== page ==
What if I don’t know what I’m feeling?
Have you ever gotten all confused and mixed up when you felt “stressed out”, “upset” or “overwhelmed”? Do you often not know what you are feeling? And, it all seems to come and go so quickly. Have you ever not known how to put your emotions into words? It can take a bit of time and a bit of effort to recognize, understand and name what we are feeling. And, it sure can be difficult to talk to others about what we are experiencing in an effective way.
“We usually learn about emotions as single events: we can be happy or sad, but not both; We can feel contented but not envious; or if we feel any emotion alongside anger, anger becomes a secondhand emotion. This is an idea that most of us have learned, but it’s wrong, and it creates emotional ignorance.” states Karla McLaren in her book, “Embracing Anxiety: How to Access the Genius of This Vital Emotion, 2020.
McLaren highlights four keys to “Emotional Genius” in her book. Her third key is the idea that, “It is normal for emotions to work in pairs, groups, and clusters.” She goes on to say, “It is absolutely normal to feel more than one emotion at the same time. When you understand emotions as aspects of your basic intelligence and cognition, then it makes sense that you would often need more than one emotion working to support you.”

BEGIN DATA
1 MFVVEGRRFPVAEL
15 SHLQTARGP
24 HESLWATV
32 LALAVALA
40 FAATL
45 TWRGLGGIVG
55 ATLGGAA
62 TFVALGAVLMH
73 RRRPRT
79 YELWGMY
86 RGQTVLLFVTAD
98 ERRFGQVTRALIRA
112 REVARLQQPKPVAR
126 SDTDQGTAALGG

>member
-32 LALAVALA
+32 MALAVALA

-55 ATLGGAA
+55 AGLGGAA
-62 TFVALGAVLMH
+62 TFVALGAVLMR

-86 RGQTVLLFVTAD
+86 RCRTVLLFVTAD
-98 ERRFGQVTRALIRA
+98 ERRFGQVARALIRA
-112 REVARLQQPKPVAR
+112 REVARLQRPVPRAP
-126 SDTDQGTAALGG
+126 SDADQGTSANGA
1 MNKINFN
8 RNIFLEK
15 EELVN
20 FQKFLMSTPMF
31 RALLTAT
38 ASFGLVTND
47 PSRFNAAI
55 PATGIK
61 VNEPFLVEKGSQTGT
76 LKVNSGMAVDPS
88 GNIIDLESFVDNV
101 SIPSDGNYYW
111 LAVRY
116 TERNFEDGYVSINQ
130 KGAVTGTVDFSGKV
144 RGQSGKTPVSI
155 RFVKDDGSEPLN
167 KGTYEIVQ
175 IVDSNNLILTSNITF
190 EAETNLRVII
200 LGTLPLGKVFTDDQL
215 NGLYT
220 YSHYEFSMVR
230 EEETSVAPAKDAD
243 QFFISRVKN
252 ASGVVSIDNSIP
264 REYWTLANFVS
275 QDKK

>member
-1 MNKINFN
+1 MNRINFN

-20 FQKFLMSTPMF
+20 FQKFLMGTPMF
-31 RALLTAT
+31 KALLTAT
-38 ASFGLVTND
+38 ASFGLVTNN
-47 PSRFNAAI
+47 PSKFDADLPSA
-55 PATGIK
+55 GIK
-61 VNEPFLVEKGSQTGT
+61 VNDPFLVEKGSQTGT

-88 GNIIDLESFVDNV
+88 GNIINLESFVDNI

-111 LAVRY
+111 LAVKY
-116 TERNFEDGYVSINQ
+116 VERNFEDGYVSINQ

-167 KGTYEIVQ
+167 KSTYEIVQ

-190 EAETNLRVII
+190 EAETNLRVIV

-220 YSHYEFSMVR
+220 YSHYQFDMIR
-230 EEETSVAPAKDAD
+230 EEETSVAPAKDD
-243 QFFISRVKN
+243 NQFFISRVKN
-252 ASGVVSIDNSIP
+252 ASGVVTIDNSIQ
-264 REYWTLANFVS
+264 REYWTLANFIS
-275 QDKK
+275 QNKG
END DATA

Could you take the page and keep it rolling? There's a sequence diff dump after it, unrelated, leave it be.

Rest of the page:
So, don’t worry if it all seems jumbled and confusing. Just begin by allowing multiple emotions to exist at the same time and begin to identify one feeling, say, frustration or anxiety or anger. Then, as you explore further you may find another, very different feeling alongside the first one.
What if I have trouble talking about how I feel?
One hurdle to talking about our feelings in English is the limited emotional vocabulary in the English language. This keeps so many of us unaware of the normal behavior of emotions. Though it is ordinary and necessary for multiple emotions to arise at the same time, McLaren points out that there are only four words in the English language that describe multiple emotions; Bittersweet, Gloating, Nostalgic and Ambivalent. There are very few words that we commonly use to describe a mixture of feelings in one word.
McLaren suggests expanding our creation and use of “blended emotion words“. This could help us express a mixture or multitude of feelings that we might be experiencing all at once. She suggests words such as “confusiety”, “panxiety” and “angerxiety” to describe how anxiety can also come along with confusion, panic or anger.
Although these might seem difficult to pronounce, they open up a doorway to see how complex and contradictory our feelings and emotions can be. Once through the doorway, you can more easily accept, listen and organize your experiences so you can communicate them to others when you wish.
Developing Emotional Genius or Emotional Wisdom is a process involving many skills and usually a bit of practice. For example, the idea of an “Anger Iceberg” can help you explore what can come along with or beneath anger. Luckily, there are Emotional Wisdom Tools that can help you!
Download your FREE PDF, “Look Under Anger Tool”,
and start or continue on your Emotional Wisdom journey today!
Any comment, questions or ideas, leave a comment below or email Sharon at Sharon@SharonSanborn.com
© 2020 Sharon Sanborn